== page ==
They are limited in investment options and have potentially higher fees compared to brokerages or self-directed custodians. Banks may suit you if you’re prioritizing simplicity and security over more investment control. Research your bank's IRA details, fees, and minimums as you consider opening an account.

Insurance companies

Insurance companies may be less common choices for an IRA custodian because they primarily offer variable annuities as their core investment option. The benefit to this is it combines features of traditional investments with insurance guarantees, potentially offering you steady income and death benefits. 

It’s important to note that variable annuities often come with higher fees and complex structures compared to mutual funds or ETFs. As a result, you may consider an IRA custodian with broader investment options for your retirement goals. If you do move forward with an insurance company, carefully research fees, surrender charges, and suitability.

Mutual fund companies

Mutual fund companies are appealing to IRA investors seeking a broad range of investment options. They offer a wide selection of mutual funds with diverse risk profiles and investment styles, allowing you to diversify your portfolio based on your goals. 

While advisor consultations and rollover assistance might be available, some mutual fund companies may have limited account features and potentially higher fees compared to brokers.  Research their IRA options, fees, and minimums before investing your retirement directly with a mutual fund company.

Brokerage firms

For investors seeking more control over their IRAs, brokerage firms are a standout option. They offer a vast selection of investment choices including stocks, bonds, and ETFs.

While there’s flexibility and potentially lower fees than banks, navigating this wider range of options requires some investment knowledge. If a brokerage interests you, research their IRA offerings, fees, and minimum investment requirements.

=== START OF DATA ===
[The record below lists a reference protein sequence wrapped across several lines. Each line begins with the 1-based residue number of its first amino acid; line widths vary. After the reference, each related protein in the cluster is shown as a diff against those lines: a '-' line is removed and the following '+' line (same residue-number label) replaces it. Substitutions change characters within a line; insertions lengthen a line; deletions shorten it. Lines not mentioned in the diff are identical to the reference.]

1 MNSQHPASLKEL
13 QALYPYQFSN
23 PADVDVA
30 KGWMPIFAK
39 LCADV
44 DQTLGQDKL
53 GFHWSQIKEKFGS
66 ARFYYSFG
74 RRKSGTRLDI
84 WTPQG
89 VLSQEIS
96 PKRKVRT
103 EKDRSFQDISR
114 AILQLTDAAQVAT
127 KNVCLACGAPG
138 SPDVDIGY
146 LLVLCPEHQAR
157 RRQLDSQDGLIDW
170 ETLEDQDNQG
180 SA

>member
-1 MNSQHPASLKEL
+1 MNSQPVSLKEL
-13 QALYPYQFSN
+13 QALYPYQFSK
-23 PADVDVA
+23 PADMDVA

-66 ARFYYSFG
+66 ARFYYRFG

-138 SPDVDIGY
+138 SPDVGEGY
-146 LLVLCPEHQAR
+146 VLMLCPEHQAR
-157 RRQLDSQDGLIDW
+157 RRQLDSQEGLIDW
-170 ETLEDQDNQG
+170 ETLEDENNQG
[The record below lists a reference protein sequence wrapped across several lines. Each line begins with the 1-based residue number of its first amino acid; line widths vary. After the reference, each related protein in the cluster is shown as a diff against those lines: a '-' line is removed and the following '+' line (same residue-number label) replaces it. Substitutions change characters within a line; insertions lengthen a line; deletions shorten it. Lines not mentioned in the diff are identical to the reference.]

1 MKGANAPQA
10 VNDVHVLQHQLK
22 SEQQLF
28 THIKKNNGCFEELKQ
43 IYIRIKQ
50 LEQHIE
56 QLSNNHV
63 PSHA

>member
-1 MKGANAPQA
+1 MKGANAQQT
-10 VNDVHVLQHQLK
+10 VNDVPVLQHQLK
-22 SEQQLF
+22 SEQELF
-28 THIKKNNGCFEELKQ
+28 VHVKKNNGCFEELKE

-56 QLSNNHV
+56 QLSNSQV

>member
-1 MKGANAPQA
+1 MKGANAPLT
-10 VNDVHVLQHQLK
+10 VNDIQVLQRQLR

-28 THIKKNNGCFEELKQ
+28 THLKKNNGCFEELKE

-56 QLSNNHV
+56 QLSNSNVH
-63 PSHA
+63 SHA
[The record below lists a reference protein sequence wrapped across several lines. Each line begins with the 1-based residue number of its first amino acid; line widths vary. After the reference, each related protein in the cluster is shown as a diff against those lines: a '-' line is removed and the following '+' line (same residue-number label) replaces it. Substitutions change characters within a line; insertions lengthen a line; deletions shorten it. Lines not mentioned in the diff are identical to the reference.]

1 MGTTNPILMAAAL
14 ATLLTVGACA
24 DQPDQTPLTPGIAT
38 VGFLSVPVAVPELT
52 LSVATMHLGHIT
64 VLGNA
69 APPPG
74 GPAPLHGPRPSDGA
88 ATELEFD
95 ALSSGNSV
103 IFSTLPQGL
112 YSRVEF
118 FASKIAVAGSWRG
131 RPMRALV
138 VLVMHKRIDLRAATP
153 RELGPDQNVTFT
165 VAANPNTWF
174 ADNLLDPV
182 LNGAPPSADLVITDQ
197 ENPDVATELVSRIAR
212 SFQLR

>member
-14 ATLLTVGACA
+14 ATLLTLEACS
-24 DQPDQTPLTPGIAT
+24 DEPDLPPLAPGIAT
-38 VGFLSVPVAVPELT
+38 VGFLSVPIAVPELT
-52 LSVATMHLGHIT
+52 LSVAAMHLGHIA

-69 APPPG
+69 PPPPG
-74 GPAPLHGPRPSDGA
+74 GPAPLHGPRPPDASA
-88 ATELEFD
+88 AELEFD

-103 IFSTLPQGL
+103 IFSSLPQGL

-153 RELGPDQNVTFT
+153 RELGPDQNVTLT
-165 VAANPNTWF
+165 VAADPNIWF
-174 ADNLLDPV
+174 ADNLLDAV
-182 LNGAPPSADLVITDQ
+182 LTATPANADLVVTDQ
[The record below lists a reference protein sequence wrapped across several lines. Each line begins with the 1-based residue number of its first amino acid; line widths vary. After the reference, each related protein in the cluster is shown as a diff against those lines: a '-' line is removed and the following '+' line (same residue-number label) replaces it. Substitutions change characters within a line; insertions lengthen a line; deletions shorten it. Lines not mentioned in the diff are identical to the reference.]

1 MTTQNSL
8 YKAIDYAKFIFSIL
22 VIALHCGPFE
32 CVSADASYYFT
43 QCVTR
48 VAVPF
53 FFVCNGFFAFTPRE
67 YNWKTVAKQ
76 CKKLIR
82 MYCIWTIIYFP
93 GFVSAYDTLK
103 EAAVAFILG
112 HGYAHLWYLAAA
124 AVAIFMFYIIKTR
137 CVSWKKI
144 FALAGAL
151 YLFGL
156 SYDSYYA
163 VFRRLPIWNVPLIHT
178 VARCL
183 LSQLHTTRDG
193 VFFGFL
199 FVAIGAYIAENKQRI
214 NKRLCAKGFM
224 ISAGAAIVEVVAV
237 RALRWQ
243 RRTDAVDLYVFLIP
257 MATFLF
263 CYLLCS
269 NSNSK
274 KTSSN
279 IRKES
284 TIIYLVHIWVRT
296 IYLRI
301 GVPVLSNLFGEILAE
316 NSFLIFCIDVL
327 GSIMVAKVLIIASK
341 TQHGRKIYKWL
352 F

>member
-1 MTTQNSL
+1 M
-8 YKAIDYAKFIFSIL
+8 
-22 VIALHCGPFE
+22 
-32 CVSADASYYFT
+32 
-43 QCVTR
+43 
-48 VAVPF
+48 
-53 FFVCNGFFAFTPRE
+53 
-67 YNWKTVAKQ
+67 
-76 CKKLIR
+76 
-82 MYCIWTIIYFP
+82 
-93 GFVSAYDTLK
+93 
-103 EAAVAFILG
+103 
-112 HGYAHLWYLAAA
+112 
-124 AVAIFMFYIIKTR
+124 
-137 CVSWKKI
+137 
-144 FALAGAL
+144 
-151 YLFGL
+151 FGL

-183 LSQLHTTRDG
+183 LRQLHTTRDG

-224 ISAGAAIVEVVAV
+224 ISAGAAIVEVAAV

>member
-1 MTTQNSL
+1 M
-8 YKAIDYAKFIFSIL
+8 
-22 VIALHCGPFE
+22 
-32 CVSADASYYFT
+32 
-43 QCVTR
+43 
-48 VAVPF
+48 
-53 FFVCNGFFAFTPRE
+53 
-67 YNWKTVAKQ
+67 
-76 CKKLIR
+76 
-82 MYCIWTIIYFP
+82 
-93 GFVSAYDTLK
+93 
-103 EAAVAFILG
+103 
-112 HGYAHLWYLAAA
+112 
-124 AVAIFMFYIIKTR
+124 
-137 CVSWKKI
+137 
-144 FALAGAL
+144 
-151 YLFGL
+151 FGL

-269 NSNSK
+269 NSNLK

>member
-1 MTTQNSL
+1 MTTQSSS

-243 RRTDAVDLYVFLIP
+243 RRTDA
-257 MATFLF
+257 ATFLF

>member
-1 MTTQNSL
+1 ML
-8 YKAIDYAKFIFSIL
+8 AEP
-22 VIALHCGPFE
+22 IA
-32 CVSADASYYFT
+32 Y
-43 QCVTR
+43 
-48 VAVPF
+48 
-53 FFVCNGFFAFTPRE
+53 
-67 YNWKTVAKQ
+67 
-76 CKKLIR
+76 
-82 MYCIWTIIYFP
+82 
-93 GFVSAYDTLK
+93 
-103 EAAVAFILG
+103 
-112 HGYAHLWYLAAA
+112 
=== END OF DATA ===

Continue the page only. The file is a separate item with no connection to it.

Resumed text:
Robo-advisors offer a low-cost, automated approach to IRA management. They typically focus on building a diversified portfolio of ETFs based on your desired level of risk, rebalancing it as needed, and keeping fees minimal. Robo-advisors are convenient and ideal for hands-off investors.

You should know that a robo-advisor doesn’t directly hold your IRA assets, but rather partners with an established custodian to protect your investments. Specific custodians used by robo-advisors may not be publicly disclosed, so even though there is a reputable custodian on the other side, this reinforces due diligence when seeking this option.

To get started, research different robo-advisor platforms, their investment philosophies, and fees. 

Traditional IRA Custodian

Traditional IRA custodians offer a safe and simple way to manage your retirement with established investment options like stocks, bonds, mutual funds, ETFs, and more.

Self Directed IRA Custodians

Self-directed IRA custodians are ideal for investors who crave more control over their retirement savings. Unlike traditional custodians who focus mainly on stocks, bonds, and mutual funds, self-directed IRA custodians allow you to invest in a wider range of assets. 

These additional assets include: 

  • Real estate, like income-generating properties or land for potential appreciation. 
  • Private equity, to gain access to companies not publicly traded.
  • Precious metals, so you can hedge against inflation with physical gold, silver, or other precious metals.
  • Alternative investments, like cryptocurrencies or venture capital funds (although these are select cases and regulations can be complex).